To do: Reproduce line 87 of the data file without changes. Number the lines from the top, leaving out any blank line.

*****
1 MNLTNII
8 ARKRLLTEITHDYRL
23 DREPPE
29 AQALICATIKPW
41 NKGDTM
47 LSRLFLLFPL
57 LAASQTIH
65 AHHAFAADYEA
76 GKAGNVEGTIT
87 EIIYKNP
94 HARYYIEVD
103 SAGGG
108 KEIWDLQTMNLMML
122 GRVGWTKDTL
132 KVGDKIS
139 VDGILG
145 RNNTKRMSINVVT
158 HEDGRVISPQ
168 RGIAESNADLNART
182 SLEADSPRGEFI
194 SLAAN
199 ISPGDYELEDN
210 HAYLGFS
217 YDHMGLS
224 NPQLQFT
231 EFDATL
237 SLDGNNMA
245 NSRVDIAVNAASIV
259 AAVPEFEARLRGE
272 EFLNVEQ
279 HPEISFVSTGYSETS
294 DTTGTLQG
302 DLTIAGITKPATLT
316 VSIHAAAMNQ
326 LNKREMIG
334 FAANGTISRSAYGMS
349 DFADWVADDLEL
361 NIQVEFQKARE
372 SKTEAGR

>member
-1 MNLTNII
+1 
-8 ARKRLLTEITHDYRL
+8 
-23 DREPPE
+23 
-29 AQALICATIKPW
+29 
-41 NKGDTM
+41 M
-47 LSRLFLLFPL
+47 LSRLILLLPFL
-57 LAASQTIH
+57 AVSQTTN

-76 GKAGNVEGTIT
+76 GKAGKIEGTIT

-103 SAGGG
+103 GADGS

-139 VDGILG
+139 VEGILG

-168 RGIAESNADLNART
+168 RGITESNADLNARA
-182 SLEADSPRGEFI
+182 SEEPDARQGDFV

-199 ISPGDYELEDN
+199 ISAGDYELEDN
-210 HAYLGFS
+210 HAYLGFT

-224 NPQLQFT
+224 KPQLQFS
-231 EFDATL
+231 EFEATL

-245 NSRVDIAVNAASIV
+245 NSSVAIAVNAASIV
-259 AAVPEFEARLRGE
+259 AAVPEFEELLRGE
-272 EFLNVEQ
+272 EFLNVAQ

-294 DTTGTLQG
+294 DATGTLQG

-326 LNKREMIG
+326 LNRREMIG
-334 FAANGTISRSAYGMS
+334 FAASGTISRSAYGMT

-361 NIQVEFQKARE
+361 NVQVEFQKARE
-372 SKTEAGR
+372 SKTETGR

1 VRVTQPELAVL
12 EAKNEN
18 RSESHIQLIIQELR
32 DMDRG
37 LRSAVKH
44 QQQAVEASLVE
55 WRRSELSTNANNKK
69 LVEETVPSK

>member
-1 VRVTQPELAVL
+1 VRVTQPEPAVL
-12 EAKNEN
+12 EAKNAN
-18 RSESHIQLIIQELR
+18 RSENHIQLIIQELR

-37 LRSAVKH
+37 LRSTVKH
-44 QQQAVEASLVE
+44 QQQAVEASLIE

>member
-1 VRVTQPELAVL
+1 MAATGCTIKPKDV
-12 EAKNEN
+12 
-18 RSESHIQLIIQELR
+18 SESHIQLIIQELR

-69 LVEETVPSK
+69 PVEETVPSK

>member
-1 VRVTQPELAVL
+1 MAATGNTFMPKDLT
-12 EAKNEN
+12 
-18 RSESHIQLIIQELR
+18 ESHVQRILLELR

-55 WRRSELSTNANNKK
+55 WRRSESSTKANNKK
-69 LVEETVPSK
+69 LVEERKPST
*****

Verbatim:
-372 SKTEAGR